Relationships between overstory and understory components of young natural and reconstructed boreal aspen stands.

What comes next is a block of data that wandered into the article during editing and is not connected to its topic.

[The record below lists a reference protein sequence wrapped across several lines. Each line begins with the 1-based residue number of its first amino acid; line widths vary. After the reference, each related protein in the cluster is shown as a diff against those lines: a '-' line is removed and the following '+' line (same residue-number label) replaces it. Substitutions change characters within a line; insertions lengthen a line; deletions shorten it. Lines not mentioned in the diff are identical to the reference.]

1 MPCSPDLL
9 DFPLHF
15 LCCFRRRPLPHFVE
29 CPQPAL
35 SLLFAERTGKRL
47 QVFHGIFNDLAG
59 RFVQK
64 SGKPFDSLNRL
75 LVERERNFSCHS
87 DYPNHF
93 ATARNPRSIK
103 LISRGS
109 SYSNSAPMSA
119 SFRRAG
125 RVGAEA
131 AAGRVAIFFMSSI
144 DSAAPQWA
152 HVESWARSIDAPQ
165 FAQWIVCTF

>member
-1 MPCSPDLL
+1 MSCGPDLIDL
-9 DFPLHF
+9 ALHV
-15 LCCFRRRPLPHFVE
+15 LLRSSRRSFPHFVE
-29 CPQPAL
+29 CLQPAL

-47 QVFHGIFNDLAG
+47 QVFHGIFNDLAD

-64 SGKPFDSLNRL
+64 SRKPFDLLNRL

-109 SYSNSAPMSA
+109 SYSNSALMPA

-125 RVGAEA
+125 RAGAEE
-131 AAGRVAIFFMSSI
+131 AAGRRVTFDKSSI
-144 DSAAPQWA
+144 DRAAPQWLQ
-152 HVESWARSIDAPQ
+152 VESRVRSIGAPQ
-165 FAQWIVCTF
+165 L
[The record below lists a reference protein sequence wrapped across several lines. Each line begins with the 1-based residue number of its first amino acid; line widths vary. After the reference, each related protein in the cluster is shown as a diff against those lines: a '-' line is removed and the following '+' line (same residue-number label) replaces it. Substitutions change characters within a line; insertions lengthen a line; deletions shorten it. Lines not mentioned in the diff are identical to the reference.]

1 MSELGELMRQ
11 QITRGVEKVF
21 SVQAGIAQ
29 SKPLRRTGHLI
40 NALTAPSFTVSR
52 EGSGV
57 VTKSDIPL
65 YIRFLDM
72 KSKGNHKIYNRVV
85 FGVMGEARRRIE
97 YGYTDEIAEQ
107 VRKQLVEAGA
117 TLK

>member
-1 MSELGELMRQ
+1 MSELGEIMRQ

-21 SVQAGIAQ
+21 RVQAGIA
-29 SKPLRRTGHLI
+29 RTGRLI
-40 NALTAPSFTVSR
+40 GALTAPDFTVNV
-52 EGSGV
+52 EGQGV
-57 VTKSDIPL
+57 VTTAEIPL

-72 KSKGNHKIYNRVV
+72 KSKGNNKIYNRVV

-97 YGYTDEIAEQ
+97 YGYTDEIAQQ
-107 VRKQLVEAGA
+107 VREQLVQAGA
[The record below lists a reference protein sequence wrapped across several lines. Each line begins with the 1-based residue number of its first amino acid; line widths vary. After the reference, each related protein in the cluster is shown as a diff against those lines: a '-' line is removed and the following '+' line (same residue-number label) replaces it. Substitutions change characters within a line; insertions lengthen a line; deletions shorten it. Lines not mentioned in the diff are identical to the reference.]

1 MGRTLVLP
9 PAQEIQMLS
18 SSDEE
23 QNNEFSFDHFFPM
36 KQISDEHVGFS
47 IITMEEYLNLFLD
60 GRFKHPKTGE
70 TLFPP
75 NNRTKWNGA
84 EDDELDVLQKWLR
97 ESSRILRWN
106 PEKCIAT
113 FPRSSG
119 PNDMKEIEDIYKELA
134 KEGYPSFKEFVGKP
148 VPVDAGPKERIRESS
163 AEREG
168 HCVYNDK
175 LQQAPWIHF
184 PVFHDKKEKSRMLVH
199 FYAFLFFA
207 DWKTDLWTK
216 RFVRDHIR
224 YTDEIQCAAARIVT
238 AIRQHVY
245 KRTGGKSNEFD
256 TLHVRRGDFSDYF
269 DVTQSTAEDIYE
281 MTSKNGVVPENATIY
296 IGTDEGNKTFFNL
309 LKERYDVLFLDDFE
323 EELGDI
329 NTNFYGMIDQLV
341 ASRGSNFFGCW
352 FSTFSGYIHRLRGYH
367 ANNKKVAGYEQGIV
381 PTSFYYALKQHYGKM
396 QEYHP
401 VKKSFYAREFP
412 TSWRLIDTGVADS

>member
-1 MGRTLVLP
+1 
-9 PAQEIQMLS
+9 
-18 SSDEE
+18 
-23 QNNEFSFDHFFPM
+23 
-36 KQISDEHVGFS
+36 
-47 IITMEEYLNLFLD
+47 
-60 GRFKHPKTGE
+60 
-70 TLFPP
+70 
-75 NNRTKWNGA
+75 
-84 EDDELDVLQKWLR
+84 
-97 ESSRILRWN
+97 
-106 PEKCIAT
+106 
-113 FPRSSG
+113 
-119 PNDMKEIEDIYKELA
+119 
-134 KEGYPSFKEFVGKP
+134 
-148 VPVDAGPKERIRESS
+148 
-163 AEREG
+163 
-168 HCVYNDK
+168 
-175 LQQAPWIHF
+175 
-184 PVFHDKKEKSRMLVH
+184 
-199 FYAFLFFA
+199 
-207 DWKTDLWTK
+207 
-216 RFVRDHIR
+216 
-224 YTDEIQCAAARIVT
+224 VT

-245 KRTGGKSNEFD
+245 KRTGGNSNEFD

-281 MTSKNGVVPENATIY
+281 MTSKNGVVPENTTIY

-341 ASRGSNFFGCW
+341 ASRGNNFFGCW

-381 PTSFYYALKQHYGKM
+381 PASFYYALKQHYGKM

A clonal tree species, Populus tremuloides (trembling aspen) typically regenerates from root suckers following forest fire but is also capable of reproducing via small, wind-dispersed seeds. On land reclaimed following oil sands mining in northeastern Alberta, aspen forests are naturally regenerating from seed in contrast to nearby fire-origin stands that are regenerating, predominantly, from root suckers. This study compares relationships between developing canopies and understory vegetation communities for aspen stands originating from forest fire and from land reclamation activities utilizing forest floor-mineral mix (FFMM) and peat-mineral mix (PMM) cover soils. Across all stand types, understory biomass was negatively related to canopy stem density, indicating competitive interactions are beginning to structure the vegetation six years following disturbance. However, several understory components exhibited differential responses to developing forest canopies in natural and reclaimed sites. Positive correlations between overstory and understory components in fire-origin stands were driven by native flora while negative correlations on PMM reclamation soils were driven by non-native species. On FFMM reclamation soils both positive correlations with native species and negative correlations with non-native species were seen. The negative relationships point to non-native forbs inhibiting the establishment or growth of aspen seedlings on reclamation sites. In contrast, native species were associated with greater canopy densities in fire-origin stands where an open seed bed was not required for establishment. Although precise mechanisms are difficult to determine, it is clear that after six years of growth, different processes are influencing plant community development in reclaimed versus fire-origin boreal aspen stands.